This week, the financial press reported the downfall of a high-profile grammar pedant, Professor Paul Romer, the World Bank’s chief economist, who was hoist(ed) with his own pedantic petard.
He is being replaced as head of the bank’s research arm after he demanded that his colleagues write succinct, clear, direct emails, presentations and reports in the active voice with a low proportion of “and’s”. Romer will remain the bank’s chief economist.
In fact, he had threatened not to publish the bank’s central publication, World Development Report, “if the frequency of ‘and’ exceeded 2.6 per cent”. He had also cancelled a regular publication that he believed had no clear purpose.
Why, you may ask, did the economists who work in the World Bank’s research department take exception to these strictures? Who wouldn’t want the corporate report that was a flagship publication of the bank to be narrow and “penetrate deeply like a knife”? Romer’s 600 colleagues, that’s who. But why?
It seems that, while he was encouraging his staff to avoid their customary convoluted “bankspeak” and consider their readers, he failed to follow his own advice. He was apparently curt, abrasive and combative. The troops refused to fall into line and he was ousted.
Such a shame, Professor Romer, because we need more pruning of the muddy prose that is endemic in so many institutions, particularly banks. We can only imagine how Australia’s four big banks are readying themselves to obfuscate their documents in response to the recent budget measures.
The various shades of pedantry
There are two kinds of people in this world: pedants and everybody else. Pedantry isn’t confined to grammar, of course. Pedantry can be found in architecture, cooking (for example, Julian Barnes’s lovely little book The Pedant in the Kitchen), geometry, music, philosophy, politics and science. Think Sheldon Cooper in The Big Bang Theory, the most popular show on American television.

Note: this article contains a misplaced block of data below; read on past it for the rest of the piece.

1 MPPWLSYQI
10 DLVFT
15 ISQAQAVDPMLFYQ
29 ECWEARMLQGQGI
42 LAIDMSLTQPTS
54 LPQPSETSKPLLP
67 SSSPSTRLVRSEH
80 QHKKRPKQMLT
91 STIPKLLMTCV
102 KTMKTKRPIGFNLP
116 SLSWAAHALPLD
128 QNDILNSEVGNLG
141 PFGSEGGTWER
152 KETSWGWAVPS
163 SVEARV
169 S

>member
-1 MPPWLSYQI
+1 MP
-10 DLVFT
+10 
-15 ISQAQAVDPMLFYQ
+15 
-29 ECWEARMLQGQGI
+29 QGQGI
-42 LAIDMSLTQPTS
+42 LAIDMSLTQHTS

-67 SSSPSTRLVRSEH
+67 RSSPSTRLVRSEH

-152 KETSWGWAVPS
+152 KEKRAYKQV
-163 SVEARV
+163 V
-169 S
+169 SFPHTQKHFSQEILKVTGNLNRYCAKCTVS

Romer’s case, however, highlights the key dilemma of grammar pedants: how do you handle your pedantry so that you don’t lose your job? It depends on what kind of pedant you are.
Do you practise your pedantry privately by just “thinking” corrections at other people when they write “bunker” instead of “hunker” down? Or do you practise your pedantry publicly and thereby subject yourself to taunts of “peevish prescriptivist”, “nit-picking, hair-splitting pedant”, or the more arcane and colourful “pettifogging pedant”?
This sort of abuse rained on Bryan Henderson, the American software engineer who had removed 47,000 instances of “comprised of” from Wikipedia by the end of 2015.
BBC journalist Jeremy Paxman was quoted in The Guardian in 2014 as saying:
People who care about grammar are regularly characterised as pedants. I say that those who don’t care about it shouldn’t be surprised if we pay no attention to anything they say — if indeed they are aware of what they’re trying to say.
I am a fervent believer that grammar provides writers with analytical tools to choose and combine words felicitously into English sentences to a set of professional standards that serve utilitarian needs and provide intellectual pleasure.